There is no better support for our determination that plaintiffs' claims accrued when they received their settlement awards than the fact that the Tilzers, who were otherwise similarly situated to plaintiffs with respect to the underlying settlement agreement, brought suit against Davis for legal malpractice in 2004. Plaintiffs contend that the Tilzer family was in a unique position because a member of the family was a lawyer who had been involved in the litigation against the drug companies. Yet plaintiffs do not specify what facts, as opposed to legal conclusions, the Tilzers were able to obtain from this family member that would have been unavailable to other participants in the settlement. Their argument can again be reduced to the claim that they could not have brought suit in 2003 because they did not have the legal expertise to know that Davis' conduct constituted malpractice. But every lay plaintiff lacks legal expertise—they nevertheless are charged with investigating their claims within the limitations period. See Benne, 87 F.3d at 427 (“The plaintiff must take the initiative within the limitations period to set out to prove defendant's negligence.”).3


For the foregoing reasons, the district court's orders granting summary judgment in favor of Davis are AFFIRMED.

Entered for the Court


FOOTNOTE.   After examining the briefs and appellate record, this panel has determined unanimously that oral argument would not materially assist in the determination of this appeal. See Fed. R. App. P. 34(a)(2); 10th Cir. R. 34.1(G). The case is therefore ordered submitted without oral argument. This order and judgment is not binding precedent, except under the doctrines of law of the case, res judicata, and collateral estoppel. It may be cited, however, for its persuasive value consistent with Fed. R. App. P. 32.1 and 10th Cir. R. 32.1.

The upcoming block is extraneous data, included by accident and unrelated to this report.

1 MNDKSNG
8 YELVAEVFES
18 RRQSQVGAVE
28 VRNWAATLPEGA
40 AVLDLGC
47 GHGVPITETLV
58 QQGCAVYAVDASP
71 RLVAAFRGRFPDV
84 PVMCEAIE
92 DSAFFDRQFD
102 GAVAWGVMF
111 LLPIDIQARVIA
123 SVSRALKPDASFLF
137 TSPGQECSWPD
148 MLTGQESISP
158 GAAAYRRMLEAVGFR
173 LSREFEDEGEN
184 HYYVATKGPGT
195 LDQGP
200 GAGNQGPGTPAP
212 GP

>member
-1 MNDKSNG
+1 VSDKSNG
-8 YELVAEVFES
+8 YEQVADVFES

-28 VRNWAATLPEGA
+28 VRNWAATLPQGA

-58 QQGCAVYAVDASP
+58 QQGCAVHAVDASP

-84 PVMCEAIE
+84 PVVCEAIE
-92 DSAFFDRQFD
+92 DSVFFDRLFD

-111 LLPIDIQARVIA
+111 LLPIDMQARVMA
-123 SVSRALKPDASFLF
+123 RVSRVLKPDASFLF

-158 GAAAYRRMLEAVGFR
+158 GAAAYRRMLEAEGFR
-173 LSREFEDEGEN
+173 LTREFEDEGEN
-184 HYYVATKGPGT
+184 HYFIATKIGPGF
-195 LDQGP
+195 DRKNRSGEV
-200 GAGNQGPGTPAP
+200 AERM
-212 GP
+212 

1.   This case involves four consolidated appeals by four sets of plaintiffs: members of the Booth family, members of the Schmitz family, Kimberly Carrel, and Prudence Kirkegaard. However, the facts giving rise to plaintiffs' legal malpractice claims, as well as the legal arguments asserted on appeal, are virtually identical. And with the exception of Carrel, the plaintiffs in these cases are the surviving family members of the individuals represented by Davis in the litigation against the pharmaceutical companies. For clarity, we will generally refer to plaintiffs collectively.

2.   This case is in federal court by way of diversity jurisdiction under 28 U.S.C. § 1332. At the time the complaints were filed, Davis was a resident of Kansas, plaintiffs were residents of Missouri and Ohio, and the amount in controversy exceeded $75,000.

3.   Similarly, plaintiffs argue that the Tilzer decision apprised them of “facts” necessary to their cause of action: that the global settlement was an aggregate settlement, that Davis had an obligation to make certain disclosures, and that Davis had breached his obligation. But, as with the determination that Davis' conduct constituted malpractice, these “facts” are actually legal conclusions and are thus irrelevant to the question of when plaintiffs' claims accrued.We are sympathetic to plaintiffs' argument that they were entitled to trust Davis as their attorney and proceed on the assumption that he was acting in their best interests. However, to reach the outcome plaintiffs seek in this case, we would have to conclude that a special standard for claim accrual applies to legal malpractice actions. The Kansas Supreme Court has held that the general rules set forth in § 60-513(a)(4) and (b) apply to legal malpractice claims. See Dearborn AnimalClinic, 806 P.2d at 1001-02. And we are not permitted to disregard state court interpretations of state law. See King v. Order of United Commercial Travelers ofAm., 333 U.S. 153, 157-58 (1948). Plaintiffs' theory that the limitations period is tolled indefinitely unless another attorney is consulted would effectively eliminate any statute of limitations for legal malpractice claims under Kansas law, a result plainly inconsistent with state court precedent.

Carlos F. Lucero Circuit Judge